O’Dea asked for a report on what it would take to put in a system in place for all departments, what it would cost and how long it would take to implement.
“It would be in best interest of us everybody,” said Freeholder Chairman Eliu Rivera.
“It seems a little unfair to have some departments where you don’t sign in or don’t do anything, others sign in, others scan in.” – Freeholder Bill O’Dea
The Hudson County Freeholders voted to approve a request that $1.6 million of a $3.1 million grant to the Town of Secaucus be diverted from the purchase of two parcels of land to the upgrade of the 4.5 acre Buchmuller Park. O’Dea said the county needs to examine its rules in order to make sure that projects evaluated for purchasing property cannot be changed later.
The original award from the Open Space Trust Fund had been for the purchase of two additional pieces of property one on Farm Road and another on Oak Lane.
One of the properties has some questions about possible contaminated fill, which will be removed and refilled. The other property was expected to be deeded to Secaucus for $1, but may have contamination issues, and there is a dispute over a cap on the cost for cleanup on the site.
“So in the interim, Secaucus would like to use this money for improvements to the park,” Antun said, noting that Secaucus can come back and apply for more money later to complete the purchase of the two properties.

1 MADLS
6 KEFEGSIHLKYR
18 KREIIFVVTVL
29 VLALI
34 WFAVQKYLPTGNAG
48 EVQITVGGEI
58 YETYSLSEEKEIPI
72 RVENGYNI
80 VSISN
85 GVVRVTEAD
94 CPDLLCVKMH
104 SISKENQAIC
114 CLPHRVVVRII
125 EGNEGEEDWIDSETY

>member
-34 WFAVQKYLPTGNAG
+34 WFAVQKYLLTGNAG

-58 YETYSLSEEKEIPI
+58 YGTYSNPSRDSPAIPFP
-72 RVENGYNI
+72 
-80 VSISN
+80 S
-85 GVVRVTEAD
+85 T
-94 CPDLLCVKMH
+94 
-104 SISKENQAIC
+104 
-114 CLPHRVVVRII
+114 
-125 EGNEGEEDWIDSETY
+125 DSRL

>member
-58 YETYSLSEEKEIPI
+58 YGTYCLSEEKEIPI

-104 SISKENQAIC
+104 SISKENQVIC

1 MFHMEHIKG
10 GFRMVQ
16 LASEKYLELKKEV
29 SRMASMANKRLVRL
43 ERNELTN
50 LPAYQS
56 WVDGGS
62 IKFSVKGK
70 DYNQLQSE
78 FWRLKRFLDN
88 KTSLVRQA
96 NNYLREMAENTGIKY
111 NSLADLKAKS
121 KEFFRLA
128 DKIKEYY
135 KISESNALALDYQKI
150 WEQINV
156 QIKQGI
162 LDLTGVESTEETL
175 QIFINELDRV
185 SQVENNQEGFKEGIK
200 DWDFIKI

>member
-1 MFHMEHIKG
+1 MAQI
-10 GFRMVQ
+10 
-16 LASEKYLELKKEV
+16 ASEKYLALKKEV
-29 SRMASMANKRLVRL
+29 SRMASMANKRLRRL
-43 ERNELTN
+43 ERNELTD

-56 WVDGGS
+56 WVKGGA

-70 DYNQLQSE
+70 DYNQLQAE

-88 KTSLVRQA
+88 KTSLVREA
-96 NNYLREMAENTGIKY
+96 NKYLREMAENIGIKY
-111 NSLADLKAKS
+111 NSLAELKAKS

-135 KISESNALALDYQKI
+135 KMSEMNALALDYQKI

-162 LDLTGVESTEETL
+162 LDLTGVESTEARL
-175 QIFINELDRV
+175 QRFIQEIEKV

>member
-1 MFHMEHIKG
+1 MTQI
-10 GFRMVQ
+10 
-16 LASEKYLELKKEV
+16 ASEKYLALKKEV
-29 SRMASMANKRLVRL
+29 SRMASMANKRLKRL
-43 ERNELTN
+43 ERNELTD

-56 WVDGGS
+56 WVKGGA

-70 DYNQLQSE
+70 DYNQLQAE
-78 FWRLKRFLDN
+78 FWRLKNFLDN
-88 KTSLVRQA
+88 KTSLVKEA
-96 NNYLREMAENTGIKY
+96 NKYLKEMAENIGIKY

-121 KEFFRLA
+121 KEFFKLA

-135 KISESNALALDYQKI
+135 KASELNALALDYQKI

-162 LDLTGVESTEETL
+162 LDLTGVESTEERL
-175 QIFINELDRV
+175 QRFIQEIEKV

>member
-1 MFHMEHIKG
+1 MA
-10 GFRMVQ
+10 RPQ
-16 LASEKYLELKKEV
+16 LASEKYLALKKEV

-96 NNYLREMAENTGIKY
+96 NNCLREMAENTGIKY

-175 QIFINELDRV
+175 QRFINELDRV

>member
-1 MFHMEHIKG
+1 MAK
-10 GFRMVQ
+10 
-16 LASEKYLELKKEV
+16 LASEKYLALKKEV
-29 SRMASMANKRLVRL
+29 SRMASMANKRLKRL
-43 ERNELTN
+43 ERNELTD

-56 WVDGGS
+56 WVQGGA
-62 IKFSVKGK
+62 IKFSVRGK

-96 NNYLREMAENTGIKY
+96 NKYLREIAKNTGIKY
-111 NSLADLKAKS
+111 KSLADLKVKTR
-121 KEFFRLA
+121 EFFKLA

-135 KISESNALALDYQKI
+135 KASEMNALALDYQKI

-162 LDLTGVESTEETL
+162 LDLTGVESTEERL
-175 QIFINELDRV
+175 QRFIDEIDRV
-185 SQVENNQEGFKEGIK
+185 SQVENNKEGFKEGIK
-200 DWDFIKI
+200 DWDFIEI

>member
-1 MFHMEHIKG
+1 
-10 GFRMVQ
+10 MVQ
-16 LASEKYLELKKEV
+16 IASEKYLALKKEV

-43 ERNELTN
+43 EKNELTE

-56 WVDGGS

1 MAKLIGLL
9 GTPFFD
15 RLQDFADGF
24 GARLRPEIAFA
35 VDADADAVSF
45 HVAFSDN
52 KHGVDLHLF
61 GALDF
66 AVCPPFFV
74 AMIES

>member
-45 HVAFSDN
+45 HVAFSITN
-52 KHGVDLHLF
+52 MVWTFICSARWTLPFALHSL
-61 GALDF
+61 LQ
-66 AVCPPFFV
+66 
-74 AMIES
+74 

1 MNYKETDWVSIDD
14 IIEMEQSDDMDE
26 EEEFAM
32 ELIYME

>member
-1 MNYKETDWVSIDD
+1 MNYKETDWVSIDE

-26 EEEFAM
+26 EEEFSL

“But we’re trying to see if we can use some Green Acres funds [grants from the State of New Jersey] for the acquisition,” Antun said. “We would get reimbursed for the cost of the property and then turn the property over to Secaucus.”
Antun said the Open Space Committee Advisory Board reviewed this change of use.
O’Dea, however, was concerned about the change because in awarding grants, projects that include acquisition get more priority, and he was concerned with municipalities pulling a kind of bait and switch, where they would propose to purchase a property and once approved, come back with a change for upgrading some other project instead.
“While I think this is a good project and we should move forward with it, I think we need to put in a place a system that will not allow this happen in the future,” O’Dea said. “This lends itself to abuse otherwise.”
Antun said in the past, priority was given to acquisition but that over time, the board has amended those policies because acquisitions tended to be a lot more challenging and there was a lot more demand for park improvements and park ready projects.
“Whatever scoring system that we had in the beginning has been modified somewhat over time,” he said. “But we will look at your concern.”
O’Dea also raised concerns about the cost of projects.
“If we award a grant for $2 million to purchase a property, and it only costs $1 million, we should get the other million back. And the same for improvements, if it costs less than original said, the money should come back into the pool to go to other projects.”
He said he wanted to give notice, setting the end of this year as the cut-off for projects already funded, and reestablish a policy that would prohibit the transfer of funds from acquisition to rehab. If a funded project cost less awarded, then the balance should be returned to the county.